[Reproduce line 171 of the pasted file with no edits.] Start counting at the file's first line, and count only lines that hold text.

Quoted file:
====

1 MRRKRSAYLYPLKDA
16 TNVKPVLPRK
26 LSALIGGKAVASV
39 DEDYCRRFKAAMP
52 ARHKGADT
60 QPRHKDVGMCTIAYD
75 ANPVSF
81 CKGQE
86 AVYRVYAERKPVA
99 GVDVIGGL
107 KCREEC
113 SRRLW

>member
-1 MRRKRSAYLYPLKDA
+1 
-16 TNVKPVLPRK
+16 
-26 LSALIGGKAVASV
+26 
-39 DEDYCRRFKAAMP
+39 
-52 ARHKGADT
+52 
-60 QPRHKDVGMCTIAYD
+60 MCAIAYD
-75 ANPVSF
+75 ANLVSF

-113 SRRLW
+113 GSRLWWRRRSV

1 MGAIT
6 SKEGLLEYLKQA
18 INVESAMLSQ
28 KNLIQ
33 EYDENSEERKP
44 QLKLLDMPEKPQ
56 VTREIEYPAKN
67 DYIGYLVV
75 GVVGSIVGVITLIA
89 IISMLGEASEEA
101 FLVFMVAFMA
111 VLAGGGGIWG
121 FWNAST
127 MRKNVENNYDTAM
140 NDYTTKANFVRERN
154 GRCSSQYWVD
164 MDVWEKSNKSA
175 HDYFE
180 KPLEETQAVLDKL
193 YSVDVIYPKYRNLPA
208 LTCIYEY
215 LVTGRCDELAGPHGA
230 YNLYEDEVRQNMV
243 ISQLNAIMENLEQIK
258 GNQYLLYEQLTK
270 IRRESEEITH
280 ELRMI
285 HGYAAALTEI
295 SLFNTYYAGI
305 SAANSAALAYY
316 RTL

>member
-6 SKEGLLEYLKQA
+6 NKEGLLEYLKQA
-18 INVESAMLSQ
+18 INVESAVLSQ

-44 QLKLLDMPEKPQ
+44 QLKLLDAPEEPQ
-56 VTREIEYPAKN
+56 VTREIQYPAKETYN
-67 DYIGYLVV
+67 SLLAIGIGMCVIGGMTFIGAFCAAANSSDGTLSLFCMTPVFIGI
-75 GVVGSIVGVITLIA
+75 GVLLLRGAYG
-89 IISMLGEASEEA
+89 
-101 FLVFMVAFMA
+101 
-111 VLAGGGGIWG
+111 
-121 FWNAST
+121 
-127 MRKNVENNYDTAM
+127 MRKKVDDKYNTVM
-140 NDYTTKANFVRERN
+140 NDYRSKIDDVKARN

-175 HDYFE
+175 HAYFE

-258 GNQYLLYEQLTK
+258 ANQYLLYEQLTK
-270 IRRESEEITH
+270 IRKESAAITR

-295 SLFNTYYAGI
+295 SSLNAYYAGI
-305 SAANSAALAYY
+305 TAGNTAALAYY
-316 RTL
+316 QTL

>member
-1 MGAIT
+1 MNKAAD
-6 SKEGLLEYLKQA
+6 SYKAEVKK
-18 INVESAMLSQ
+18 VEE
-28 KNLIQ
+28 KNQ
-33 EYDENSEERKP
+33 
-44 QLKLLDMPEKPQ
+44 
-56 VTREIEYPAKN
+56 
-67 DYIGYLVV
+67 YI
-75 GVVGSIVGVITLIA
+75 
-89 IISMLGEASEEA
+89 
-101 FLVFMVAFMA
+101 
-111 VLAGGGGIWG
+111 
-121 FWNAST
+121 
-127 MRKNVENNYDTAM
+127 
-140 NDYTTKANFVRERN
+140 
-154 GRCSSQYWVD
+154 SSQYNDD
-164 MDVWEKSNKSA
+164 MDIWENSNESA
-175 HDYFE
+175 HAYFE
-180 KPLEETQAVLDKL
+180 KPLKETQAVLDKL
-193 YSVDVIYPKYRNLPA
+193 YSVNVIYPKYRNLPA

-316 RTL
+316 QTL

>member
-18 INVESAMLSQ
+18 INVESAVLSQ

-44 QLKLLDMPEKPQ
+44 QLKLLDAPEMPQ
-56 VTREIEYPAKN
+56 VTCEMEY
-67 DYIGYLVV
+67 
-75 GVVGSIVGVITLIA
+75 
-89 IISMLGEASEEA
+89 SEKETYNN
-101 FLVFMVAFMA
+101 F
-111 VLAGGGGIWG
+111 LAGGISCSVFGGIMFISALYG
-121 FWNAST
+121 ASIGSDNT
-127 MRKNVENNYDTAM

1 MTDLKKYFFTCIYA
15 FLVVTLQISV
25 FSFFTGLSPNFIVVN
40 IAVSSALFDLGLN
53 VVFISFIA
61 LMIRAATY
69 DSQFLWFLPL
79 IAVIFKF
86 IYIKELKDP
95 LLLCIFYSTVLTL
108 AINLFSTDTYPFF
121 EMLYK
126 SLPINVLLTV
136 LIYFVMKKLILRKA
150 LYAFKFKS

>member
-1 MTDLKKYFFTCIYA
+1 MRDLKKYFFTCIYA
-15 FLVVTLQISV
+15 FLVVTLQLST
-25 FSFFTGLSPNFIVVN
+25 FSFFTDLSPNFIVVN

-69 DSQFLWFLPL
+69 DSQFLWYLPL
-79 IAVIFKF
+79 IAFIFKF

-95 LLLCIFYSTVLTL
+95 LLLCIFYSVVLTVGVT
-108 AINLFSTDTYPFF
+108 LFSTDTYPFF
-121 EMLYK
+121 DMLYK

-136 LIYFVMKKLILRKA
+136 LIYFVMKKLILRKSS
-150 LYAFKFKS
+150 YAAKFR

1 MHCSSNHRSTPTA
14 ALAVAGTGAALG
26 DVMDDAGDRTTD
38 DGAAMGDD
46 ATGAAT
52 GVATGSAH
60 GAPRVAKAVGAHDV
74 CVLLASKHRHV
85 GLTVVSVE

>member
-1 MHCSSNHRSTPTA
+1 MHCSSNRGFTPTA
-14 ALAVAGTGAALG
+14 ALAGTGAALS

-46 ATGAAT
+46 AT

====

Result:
108 AINLFSTDTYPFF